Intel sends more details tonight of something we learned a bit about at this past Fall IDF.  We have specific details of the architecture that comprises Intel's mysterious Teraflop 80-Core processor.  This breakthrough comes in the form of a dedicated function circuit but its design and implementation show promise for highly scalable SoC and NoC architectures in the future, with leading edge processes like those that are being developed at Intel's Hillsboro, Oregon facility.    "The ever shrinking size of MOS transistors brings the promise of scalable network-on-chip (NoC) architectures containing hundreds of integrated processing elements with on-chip communication.... Read more...
The Wall Street Journal has the skinny on the resurgence of "thin clients" in the workplace. And no, by "thin clients," they're not talking about being a clerk in an anorexia clinic. A new generation of simplified devices -- most often called "thin clients" or "simple terminals" -- is gaining popularity with an increasing number of companies and other computer users in the U.S., Europe and Asia. The stripped-down machines from Wyse Technology Inc., Neoware Inc., Hewlett-Packard Co. and others let users perform such tasks as word processing or accessing the Internet at their desks just as they did with their personal computers.... Read more...
New Intel Wireless Product for Laptops Extends Networking Speed and Range New Compatibility Program for Intel Centrino Users with Wireless-N SANTA CLARA, Calif., Jan. 23, 2007 - Intel Corporation today introduced the Intel Next-Gen Wireless-N network connection, an upgrade to the wireless component found inside Intel Centrino Duo mobile technology and other Intel-based laptops that helps consumers better connect to wireless networks. As notebook PCs increasingly download broadband-intense content such as movies, videos and music, a more powerful networking solution is needed. Based on the draft 802.11n Wi-Fi specification, the Intel Next-Gen Wireless-N technology addresses that need by offering... Read more...
The Wii controller is sweeping the nation, while a portion of the nation is sweeping up the glass from broken things when you accidentally let go of it. But how do they work? Scienceline explains the advances in accelerometer technology, and how the Wii controller made them work for fun. The accelerometers used in the Nintendo controller are thinner than a penny, small enough to fit twelve on a postage stamp, and sell for under $6 a piece. They can accurately measure forces more than three times stronger than the pull of gravity in three directions - up and down, side to side, and forward and back. The chips also use gravity to determine the orientation of the controller, whether you're holding... Read more...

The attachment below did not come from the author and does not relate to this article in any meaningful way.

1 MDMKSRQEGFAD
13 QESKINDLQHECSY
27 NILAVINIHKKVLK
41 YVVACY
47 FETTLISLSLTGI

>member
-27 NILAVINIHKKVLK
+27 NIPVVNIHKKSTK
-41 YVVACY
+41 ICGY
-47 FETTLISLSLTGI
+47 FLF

This has to be the most ironic twist to ever come out for the gaming console industry.  And it makes perfect sense when you stop to think about how the folks at Nintendo have utterly nailed this release of their latest console with the most disruptive and groundbreaking innovation this market has seen in years.  Go figure... Now it actually pays to get in shape for video gaming? Believe it. Whether your lunging at volleys and serves or slashing at evil villains, you better start thinking about getting that body by lazy-boy physique into gear.  Or you just may lose your edge, all of it...    "In Rochester, Minn., Jeremy Scherer and his wife spent three hours playing tennis... Read more...
The folks at VR-Zone have posted a rumor that ATI is currently reworking the already delayed R600 GPU in an effort to minimize PCB size and get a better handle on thermals. Supposedly already at a staggering 12" in length, the original PCB layout is easily one of the longest graphics cards in history. The obvious goal here is to design a PCB which will be at least as "short" as the GeForce 8800 GTX, though there are some considerable design hurdles to overcome to do so. In addition, the team will be utilizing this time to further increase the efficiency and effectiveness of the heatsink assembly to keep the hot new GPU running cool. With the GeForce 8800 GTX... Read more...
DigiTimes reports that Gigabyte will be transferring its motherboard and graphics card division over to the new joint venture with ASUS called Gigabyte United Incorporated. From January 2007 on, the joint venture will avoid competition between the two Tier-I vendors and allow the joint venture to utilize the resources of each company. Despite the fact that the retail motherboard and graphics card business will be heading towards the joint venture, Gigabyte will remain a key ODM partner for outsourced graphics card and motherboard production. Gigabyte United will have permanent and exclusive licensed use of the Gigabyte brand and trademark... Read more...